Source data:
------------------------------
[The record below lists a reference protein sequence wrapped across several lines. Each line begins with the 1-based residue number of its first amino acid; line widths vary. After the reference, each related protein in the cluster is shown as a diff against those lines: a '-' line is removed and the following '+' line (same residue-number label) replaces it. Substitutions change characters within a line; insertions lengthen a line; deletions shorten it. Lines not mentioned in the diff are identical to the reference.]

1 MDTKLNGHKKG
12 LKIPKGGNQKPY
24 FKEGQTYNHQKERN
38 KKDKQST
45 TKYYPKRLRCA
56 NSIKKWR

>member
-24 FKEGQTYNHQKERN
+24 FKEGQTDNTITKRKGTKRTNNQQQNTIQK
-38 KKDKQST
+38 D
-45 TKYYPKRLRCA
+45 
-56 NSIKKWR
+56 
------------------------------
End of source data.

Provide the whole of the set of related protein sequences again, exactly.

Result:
[The record below lists a reference protein sequence wrapped across several lines. Each line begins with the 1-based residue number of its first amino acid; line widths vary. After the reference, each related protein in the cluster is shown as a diff against those lines: a '-' line is removed and the following '+' line (same residue-number label) replaces it. Substitutions change characters within a line; insertions lengthen a line; deletions shorten it. Lines not mentioned in the diff are identical to the reference.]

1 MDTKLNGHKKG
12 LKIPKGGNQKPY
24 FKEGQTYNHQKERN
38 KKDKQST
45 TKYYPKRLRCA
56 NSIKKWR

>member
-24 FKEGQTYNHQKERN
+24 FKEGQTDNTITKRKGTKRTNNQQQNTIQK
-38 KKDKQST
+38 D
-45 TKYYPKRLRCA
+45 
-56 NSIKKWR
+56 